Here’s something that would be of interest to Malaysians, as it involves not just the world’s No.1 carmaker, but the Japanese partners of national carmakers Perodua and Proton. Reuters reports that Toyota is considering buying out the rest of Daihatsu that it does not already own, while denying a report that it was in partnership talks with Suzuki.

Daihatsu is a stakeholder in Malaysian market leader Perodua, while Suzuki is the latest partner of national carmaker Proton. Both Daihatsu and Suzuki specialise in compact cars and are direct rivals in Japan.

The report notes that full control of Daihatsu could help Toyota leverage the lower-cost brand better and cut procurement costs for the former, while capital ties with Suzuki would help the the big T make inroads into India, where Suzuki commands around half the passenger car market via Maruti Suzuki.


Toyota-Daihatsu ties started in 1967 and the giant took a majority stake in Daihatsu in 1998. It currently owns 51.2% of the compact car maker, and taking Daihatsu private would cost Toyota US$3.2 billion at current market prices. Daihatsu shares jumped 20% today in reaction to Toyota’s statement.

“We are constantly considering a number of possibilities relating to Daihatsu, such as partnerships or business restructuring, including making the company a fully owned subsidiary,” Toyota said in a statement, adding that no decisions had been made.

As for the links with Suzuki, Japanese business daily Nikkei reported that Toyota and Suzuki were discussing ties from various angles, including the possibility of cross-shareholding as they look to take capitalise on demand for compact cars in India and other emerging markets.

“I can easily see the Daihatsu brand used in the same way that VW uses Skoda, or Renault uses Dacia, or Nissan uses Datsun as a low-cost, sub-premium brand to the core brand,” said CLSA senior research analyst Christopher Richter. “That could be a very effective weapon against Suzuki in places like India. If I were Suzuki that would sound like a risk to doing business with Toyota,” he added.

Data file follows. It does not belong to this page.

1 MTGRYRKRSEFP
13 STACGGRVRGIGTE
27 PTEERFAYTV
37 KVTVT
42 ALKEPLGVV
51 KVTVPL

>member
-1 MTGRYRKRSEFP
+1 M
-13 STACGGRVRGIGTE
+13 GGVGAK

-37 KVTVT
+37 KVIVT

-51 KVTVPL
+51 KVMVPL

Others noted that a Toyota-Suzuki partnership could be win-win. Suzuki has an unrivalled distribution network in India that Toyota can benefit from, while Suzuki would be getting a stable shareholder, plus access to Toyota’s hybrid, fuel-cell and other next-gen tech geared towards future vehicle electrification, JP Morgan analysts noted.

However, Suzuki is expected to tread carefully with any potential tie-up with a giant carmaker after its previous capital alliance with Volkswagen soured, leading to a lengthy legal dispute that only ended last year with the unwinding of their cross-shareholdings. More on the Suzuki-VW failed marriage here.

An interesting development from Japan that may impact the Malaysian national car scene in the long run, if it happens. We’ll keep tabs.